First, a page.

ANAHOLA — The blessing of the Tiny Home in Anahola drew a lot of interest from the community.
Robin Danner, executive director at the Soverign Council of the Hawaiian Homesteads Assembly, was joined by Michelle Kauhane of the Council for Native Hawaiian Advancement, and Mayor Bernard Carvalho Jr. in untying the symbolic lei marking the completion of the Homestead Tiny Home Pilot Project Sunday afternoon in the golden waning light of sunset at the base of the Kalalea mountains.
“The Hawaiians did it,” Danner said. “This project was inspired following a discussion where we said no one is coming to save the Hawaiians. This is the start of the Tiny Homes.”
Representatives from the Kauai County Council, the Kauai Chamber of Commerce, and Sen. Will Espero, and others listened to the description of the two prefab units blessed by Jason Kerr of Puka’s Ministries.
The homes, including a modular studio and a 3-Flat Pack one bedroom, one bath, with fully functioning kitchen and living area were dedicated off Kuhio Highway in Anahola.
“This is a hybrid house,” Danner said. “Based on container technology, all the materials for the 3-Flat fit into a shipping container to yield a 480-square-foot home that feature galvanized steel exterior and trusses. Everything else is local — including foundation footings, fixtures, exterior and interior doors, electrical and plumbing materials, kitchen cabinets and appliances, and an assortment of lumber and paint to finish.”
The completed 3-Flat one bedroom is priced for $85,000 turnkey, including the locally sourced materials, labor team hours, and project overhead.
“The house took 32 working days to complete,” Danner said. “That includes one day where we needed to use the crane.”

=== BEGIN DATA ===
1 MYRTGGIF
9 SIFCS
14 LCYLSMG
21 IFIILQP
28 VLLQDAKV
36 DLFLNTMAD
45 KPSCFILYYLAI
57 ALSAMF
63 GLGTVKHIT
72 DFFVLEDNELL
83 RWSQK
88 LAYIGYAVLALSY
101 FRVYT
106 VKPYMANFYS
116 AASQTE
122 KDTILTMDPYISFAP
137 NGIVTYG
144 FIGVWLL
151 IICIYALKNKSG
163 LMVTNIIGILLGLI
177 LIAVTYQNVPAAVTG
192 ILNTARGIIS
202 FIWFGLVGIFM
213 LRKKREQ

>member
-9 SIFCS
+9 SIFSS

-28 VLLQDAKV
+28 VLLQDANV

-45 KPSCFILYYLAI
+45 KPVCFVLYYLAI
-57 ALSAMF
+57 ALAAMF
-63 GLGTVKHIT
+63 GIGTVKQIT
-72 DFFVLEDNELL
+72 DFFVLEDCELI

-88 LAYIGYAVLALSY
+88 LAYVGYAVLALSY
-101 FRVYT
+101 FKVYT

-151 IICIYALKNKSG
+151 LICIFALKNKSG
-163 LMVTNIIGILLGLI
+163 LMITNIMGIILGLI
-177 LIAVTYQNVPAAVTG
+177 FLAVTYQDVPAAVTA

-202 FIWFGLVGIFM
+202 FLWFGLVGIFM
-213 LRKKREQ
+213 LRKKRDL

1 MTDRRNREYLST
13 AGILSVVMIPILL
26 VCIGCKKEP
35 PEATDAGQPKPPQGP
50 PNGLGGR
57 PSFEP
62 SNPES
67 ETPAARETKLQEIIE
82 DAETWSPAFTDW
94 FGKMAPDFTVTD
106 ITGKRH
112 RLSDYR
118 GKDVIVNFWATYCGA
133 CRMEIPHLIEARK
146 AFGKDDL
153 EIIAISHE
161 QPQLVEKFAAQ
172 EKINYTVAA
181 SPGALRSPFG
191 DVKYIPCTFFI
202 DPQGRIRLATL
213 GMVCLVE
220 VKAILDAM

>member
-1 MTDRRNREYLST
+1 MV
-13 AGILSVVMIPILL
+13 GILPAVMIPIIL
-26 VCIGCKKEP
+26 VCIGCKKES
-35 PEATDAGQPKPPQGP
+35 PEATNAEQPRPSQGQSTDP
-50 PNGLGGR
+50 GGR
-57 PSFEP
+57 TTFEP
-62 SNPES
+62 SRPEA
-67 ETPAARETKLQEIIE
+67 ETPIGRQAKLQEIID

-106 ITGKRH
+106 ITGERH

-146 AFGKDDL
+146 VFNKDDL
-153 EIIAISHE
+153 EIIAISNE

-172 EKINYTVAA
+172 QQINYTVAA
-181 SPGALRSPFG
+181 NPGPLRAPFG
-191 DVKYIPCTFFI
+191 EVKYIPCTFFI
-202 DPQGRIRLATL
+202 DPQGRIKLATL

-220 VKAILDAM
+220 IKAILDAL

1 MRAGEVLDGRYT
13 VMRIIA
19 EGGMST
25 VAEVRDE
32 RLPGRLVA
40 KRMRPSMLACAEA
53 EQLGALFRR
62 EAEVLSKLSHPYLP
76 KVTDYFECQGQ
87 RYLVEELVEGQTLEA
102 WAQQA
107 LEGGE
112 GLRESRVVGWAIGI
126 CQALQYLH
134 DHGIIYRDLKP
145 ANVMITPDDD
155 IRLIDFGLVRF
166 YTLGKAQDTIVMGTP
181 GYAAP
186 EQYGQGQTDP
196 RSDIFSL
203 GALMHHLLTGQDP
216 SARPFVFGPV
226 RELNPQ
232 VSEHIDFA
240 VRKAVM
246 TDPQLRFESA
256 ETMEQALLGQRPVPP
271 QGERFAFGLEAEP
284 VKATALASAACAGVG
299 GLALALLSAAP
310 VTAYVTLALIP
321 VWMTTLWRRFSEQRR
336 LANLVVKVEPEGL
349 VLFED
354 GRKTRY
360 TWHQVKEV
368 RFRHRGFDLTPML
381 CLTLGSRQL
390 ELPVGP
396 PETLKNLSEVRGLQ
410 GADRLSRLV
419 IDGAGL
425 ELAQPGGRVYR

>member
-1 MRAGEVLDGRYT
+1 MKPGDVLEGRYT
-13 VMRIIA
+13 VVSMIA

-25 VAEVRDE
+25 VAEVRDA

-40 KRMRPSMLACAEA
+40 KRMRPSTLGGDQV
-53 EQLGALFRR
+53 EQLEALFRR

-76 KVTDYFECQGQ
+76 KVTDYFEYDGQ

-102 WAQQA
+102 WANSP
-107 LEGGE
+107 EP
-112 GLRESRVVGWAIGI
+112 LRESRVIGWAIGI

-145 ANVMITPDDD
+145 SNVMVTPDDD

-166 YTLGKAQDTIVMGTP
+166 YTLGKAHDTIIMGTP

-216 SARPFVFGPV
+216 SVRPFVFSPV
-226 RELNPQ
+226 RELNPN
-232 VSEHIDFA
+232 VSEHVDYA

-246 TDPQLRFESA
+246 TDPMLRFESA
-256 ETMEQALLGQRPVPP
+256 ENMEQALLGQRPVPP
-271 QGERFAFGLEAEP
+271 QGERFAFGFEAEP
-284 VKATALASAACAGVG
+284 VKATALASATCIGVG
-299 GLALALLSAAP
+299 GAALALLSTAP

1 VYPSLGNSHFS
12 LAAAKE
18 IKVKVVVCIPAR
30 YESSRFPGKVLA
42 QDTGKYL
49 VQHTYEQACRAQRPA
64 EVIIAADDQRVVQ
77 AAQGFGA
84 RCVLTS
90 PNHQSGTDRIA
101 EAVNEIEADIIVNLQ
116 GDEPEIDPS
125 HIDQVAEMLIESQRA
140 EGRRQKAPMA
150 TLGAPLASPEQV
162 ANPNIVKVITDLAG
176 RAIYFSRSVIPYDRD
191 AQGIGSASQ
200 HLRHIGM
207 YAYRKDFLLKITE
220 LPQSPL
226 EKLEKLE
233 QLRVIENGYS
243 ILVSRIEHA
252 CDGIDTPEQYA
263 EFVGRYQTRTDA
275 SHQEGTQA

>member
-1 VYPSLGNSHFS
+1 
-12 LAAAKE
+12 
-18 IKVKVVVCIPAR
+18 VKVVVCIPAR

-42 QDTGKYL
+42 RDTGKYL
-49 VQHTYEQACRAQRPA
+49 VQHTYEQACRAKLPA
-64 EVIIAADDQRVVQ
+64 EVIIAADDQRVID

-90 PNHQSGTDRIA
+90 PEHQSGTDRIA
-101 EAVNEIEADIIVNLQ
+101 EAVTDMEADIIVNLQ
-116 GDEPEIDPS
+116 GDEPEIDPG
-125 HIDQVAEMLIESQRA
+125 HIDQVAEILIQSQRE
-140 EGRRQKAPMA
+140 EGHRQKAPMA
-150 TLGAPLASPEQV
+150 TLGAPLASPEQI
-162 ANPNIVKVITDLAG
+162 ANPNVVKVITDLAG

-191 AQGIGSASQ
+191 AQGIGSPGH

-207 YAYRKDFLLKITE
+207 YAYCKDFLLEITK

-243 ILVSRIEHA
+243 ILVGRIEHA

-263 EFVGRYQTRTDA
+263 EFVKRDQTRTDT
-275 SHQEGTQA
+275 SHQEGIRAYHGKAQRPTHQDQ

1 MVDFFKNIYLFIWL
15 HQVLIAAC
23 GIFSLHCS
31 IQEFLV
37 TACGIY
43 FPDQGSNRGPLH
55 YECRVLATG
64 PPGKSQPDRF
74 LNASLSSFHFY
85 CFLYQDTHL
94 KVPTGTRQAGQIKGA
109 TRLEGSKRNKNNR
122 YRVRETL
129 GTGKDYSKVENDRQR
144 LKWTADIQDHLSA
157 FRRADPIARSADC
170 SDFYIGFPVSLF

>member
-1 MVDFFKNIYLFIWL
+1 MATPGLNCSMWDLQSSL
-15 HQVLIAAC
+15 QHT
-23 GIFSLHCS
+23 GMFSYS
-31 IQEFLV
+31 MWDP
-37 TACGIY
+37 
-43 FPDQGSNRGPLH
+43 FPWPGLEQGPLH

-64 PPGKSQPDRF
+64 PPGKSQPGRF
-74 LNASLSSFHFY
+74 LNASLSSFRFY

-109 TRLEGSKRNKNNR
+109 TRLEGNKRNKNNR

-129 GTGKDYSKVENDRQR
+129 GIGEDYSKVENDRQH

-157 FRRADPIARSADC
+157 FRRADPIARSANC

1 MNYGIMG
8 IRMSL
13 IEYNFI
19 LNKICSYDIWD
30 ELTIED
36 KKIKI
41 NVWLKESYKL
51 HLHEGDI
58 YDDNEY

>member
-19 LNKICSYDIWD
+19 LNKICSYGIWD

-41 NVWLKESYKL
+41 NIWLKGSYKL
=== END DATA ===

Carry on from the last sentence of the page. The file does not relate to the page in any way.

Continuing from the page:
Eric Hudson of the Big Island supervised the construction.
“This home is a perfect additional dwelling unit,” Hudson said. “You can tie in the water and sewer with the existing unit, and it is the perfect size for kupuna who can turn over the main dwelling to the young people and live in this unit, comfortably.”
Financing for the homes will be handled by the Council for Native Hawaiian Advancement, Danner said, noting that using CNHA leveraged capital for a 15-year term, residents put down 5 percent and end up with a $659 monthly payment.
Under the USDA 502 Home Loan, residents end up with a 30-year term with a sliding scale interest and with 0 percent down, come up with an estimated payment of $358.
“We can’t do this without financing,” Danner said. “Michelle Kauhane of CNHA has been tasked to find the funds to make this work.”
Four house plans are available, including a studio covering 160 square feet, a studio at 320 square feet, the one bedroom 3-Flat Pack at 480 square feet, and a two bedroom at 640 square feet.
The attractive price points attracted county and state officials, including Espero who is the chair of the Housing Committee, and Rep. Nadine Nakamura, vice chair of the Housing Committee at the Legislature, who checked out the units to fill the need for affordable housing.
“This can be part of the solution,” Espero said.